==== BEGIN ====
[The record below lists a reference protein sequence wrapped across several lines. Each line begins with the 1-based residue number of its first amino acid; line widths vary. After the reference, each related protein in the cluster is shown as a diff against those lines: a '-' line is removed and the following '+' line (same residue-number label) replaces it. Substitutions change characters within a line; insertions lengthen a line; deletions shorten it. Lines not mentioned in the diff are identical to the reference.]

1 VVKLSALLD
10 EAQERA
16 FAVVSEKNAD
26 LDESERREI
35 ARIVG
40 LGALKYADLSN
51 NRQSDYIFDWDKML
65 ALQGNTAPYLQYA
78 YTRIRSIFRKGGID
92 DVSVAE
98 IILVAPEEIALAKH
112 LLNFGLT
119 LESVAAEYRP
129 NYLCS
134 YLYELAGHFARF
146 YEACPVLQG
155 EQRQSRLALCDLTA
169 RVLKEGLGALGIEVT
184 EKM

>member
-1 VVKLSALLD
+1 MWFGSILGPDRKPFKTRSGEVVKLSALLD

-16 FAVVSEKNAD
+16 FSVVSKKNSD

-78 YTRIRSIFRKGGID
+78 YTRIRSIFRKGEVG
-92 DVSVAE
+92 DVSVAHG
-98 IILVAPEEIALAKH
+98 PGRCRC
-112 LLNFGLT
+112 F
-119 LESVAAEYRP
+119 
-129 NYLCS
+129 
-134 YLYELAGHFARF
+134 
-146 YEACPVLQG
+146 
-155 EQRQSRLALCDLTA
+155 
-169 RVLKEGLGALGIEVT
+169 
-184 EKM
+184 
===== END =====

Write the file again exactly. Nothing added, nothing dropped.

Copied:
[The record below lists a reference protein sequence wrapped across several lines. Each line begins with the 1-based residue number of its first amino acid; line widths vary. After the reference, each related protein in the cluster is shown as a diff against those lines: a '-' line is removed and the following '+' line (same residue-number label) replaces it. Substitutions change characters within a line; insertions lengthen a line; deletions shorten it. Lines not mentioned in the diff are identical to the reference.]

1 VVKLSALLD
10 EAQERA
16 FAVVSEKNAD
26 LDESERREI
35 ARIVG
40 LGALKYADLSN
51 NRQSDYIFDWDKML
65 ALQGNTAPYLQYA
78 YTRIRSIFRKGGID
92 DVSVAE
98 IILVAPEEIALAKH
112 LLNFGLT
119 LESVAAEYRP
129 NYLCS
134 YLYELAGHFARF
146 YEACPVLQG
155 EQRQSRLALCDLTA
169 RVLKEGLGALGIEVT
184 EKM

>member
-1 VVKLSALLD
+1 MWFGSILGPDRKPFKTRSGEVVKLSALLD

-16 FAVVSEKNAD
+16 FSVVSKKNSD

-78 YTRIRSIFRKGGID
+78 YTRIRSIFRKGEVG
-92 DVSVAE
+92 DVSVAHG
-98 IILVAPEEIALAKH
+98 PGRCRC
-112 LLNFGLT
+112 F
-119 LESVAAEYRP
+119 
-129 NYLCS
+129 
-134 YLYELAGHFARF
+134 
-146 YEACPVLQG
+146 
-155 EQRQSRLALCDLTA
+155 
-169 RVLKEGLGALGIEVT
+169 
-184 EKM
+184 